A Gentleman in Moscow by Amor Towles – I think a friend read and loved this book about 1.5 years ago and told me about it. After that, I heard a few people mention it was “slow” and “character-driven” which are two of my least favorite descriptors for a book, so I wasn’t in a rush to pick it up. Then Meredith from Currently Reading podcast made me cry with her beautiful review, declaring this NOT slow and NOT character driven, among many other praise-worthy phrases, so I got it from the library ASAP. I’m so glad. This is a beautifully written story of a lovely man, Count Alexander. While on the surface the storyline is simply about his life living in “house arrest” within the presitigious Metropol hotel in Moscow, there is so much more to this story. Alexander’s adventures with the hotels, all of the supporting characters with which he builds relationships, and hidden gems I don’t want to ruin for anyone who wants to read this, all make this a fun, entertaining read!
Ghost (Track #1) by Jason Reynolds [audiobook]- I have read one of Jason Reynolds’s YA books, and I heard great things about this middle grades series. I enjoyed the audiobook as it was a quick listen, about Ghost, a young boy who wants to belong. When a track coach sees his innate speed, he recruits him to a track team, and helps him find his way.
Misery by Stephen King – This was the third and final book I read for Stephen King Summer with Laura Tremaine’s patreon book club. It was so fun to reread books I know I read 30 years ago, but obviously don’t remember that well. I think in the case of Misery and Carrie, I remembered images from the movie more than from reading the books. Rereading Misery was great because it felt families, yet it was all so surprising to me. I loved that King’s main character, Paul, was also a writer, and that part of this book was a story within a story. I found it fascinating that Paul wrote historical romances, which are SO DIFFERENT from King’s writing! I actually disliked reading most of the segments from that story that were interspersed, because it’s not my favorite genre. But the creepiness of Annie keeping Paul captive was enough to keep me reading to the end. I didn’t remember how it ended (of course, my memory problems are well documented!), but I wanted justice for Paul and an end to Annie’s insanity.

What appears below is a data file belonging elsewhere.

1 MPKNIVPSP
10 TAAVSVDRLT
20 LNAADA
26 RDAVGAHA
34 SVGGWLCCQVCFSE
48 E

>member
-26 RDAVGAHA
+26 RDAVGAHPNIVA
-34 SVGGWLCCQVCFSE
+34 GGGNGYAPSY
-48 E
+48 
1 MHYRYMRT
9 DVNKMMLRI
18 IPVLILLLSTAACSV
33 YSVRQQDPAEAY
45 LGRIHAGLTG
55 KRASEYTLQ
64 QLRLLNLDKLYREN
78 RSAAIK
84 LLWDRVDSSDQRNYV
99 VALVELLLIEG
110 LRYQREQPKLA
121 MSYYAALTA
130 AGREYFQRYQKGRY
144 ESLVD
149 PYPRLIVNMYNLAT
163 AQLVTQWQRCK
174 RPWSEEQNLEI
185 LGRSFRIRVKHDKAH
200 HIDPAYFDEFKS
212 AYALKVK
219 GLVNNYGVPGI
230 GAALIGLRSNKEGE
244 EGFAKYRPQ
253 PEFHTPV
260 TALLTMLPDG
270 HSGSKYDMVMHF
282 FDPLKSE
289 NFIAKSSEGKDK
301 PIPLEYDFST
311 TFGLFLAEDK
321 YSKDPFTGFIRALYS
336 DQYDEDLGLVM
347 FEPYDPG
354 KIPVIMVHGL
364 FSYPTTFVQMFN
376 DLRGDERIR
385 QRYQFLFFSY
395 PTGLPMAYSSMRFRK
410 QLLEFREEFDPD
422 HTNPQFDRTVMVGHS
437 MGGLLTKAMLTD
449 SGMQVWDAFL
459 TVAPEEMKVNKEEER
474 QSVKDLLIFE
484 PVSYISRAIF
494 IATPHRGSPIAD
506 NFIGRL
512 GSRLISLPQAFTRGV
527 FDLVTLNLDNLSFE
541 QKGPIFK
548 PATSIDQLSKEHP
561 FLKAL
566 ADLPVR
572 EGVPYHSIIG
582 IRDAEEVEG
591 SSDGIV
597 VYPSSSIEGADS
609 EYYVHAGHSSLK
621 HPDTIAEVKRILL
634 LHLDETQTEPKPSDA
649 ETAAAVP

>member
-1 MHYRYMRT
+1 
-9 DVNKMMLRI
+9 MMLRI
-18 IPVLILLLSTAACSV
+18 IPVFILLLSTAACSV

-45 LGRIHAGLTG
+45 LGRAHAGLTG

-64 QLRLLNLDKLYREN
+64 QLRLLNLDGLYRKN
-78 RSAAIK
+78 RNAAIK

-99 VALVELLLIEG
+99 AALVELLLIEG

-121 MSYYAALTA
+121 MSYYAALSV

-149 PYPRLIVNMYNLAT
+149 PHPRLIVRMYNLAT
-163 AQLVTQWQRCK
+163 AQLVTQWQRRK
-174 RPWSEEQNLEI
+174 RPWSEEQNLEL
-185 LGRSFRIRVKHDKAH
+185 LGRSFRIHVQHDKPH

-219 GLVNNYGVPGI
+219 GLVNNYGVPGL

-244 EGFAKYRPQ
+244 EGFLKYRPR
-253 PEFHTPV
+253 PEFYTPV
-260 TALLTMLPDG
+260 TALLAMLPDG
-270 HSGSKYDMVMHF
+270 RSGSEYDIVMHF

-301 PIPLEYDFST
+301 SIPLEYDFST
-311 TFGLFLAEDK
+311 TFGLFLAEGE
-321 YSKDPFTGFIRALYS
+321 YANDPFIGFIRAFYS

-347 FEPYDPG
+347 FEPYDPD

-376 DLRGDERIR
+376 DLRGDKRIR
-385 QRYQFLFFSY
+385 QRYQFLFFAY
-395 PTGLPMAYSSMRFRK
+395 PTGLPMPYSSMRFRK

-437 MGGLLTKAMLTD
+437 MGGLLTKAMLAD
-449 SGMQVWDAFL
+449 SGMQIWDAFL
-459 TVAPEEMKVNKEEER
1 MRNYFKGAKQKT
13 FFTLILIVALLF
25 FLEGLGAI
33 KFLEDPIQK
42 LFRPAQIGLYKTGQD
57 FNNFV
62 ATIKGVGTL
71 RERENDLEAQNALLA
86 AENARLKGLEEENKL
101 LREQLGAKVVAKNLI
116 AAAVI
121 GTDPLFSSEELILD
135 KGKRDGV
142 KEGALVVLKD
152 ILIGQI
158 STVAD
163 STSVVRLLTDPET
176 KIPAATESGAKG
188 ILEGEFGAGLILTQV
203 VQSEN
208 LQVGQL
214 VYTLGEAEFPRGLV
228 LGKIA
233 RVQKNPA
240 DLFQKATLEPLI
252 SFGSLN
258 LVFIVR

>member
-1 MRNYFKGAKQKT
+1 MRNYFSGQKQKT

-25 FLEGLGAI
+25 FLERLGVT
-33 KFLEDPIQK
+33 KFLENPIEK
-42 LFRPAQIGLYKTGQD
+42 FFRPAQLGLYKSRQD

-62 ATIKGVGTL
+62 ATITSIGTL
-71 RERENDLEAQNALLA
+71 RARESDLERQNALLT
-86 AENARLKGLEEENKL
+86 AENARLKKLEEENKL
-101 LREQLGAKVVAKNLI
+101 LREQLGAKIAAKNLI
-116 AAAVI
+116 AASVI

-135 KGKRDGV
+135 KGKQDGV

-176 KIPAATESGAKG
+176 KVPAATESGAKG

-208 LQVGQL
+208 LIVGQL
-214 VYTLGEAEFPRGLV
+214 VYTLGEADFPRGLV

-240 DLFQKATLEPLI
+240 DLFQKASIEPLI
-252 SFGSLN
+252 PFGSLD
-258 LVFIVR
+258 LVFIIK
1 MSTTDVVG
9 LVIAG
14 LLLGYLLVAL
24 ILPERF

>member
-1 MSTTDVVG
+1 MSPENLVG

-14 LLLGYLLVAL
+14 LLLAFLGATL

Still Writing: The Perils and Pleasures of a Creative Life by Dani Shapiro – I bought this book when I visited an independent book store last month. It was in an area all about writing, which I always enjoying reading about. Halfway through the book of short essays on writing, I realized that I had read a memoir by this author back in December 2019. I loved her memoir, which was all about discovering her father wasn’t her biological father, after he had passed away. When she wrote this nonfiction piece, she hadn’t made that discovery yet. I enjoyed the way she discussed her writing process, and how an author never knows how a story will turn out, and the creation of a daily writing habit. Some essays were boring to me, but overall it was a decent read that, once again, gave me motivation to get to my own writing habits.
One Last Stop by Casey McQuiston – I loved this book! This is the second book I have read by this author and I love the positive, found-family, queer love stories they create. August meets Jane on the Q subway line and they fall into an unlikely (and fantastical) adventure to solve multiple mysteries that cross time and space. August’s found family in NYC are a treasure of good people who care about one another for all the right reasons. This was such a fun story!
Young Adolescent: 2
Author is of or plot addresses a different race/ethnicity, orientation, religion than me/ Own voices work: 5
Female author: 1
Male Author: 7
Nonbinary Author: 1
Library books: 3
Currently reading or my my TBR list soon: The Other Black Girl, The Nothing Man, Shadow Tag, and more!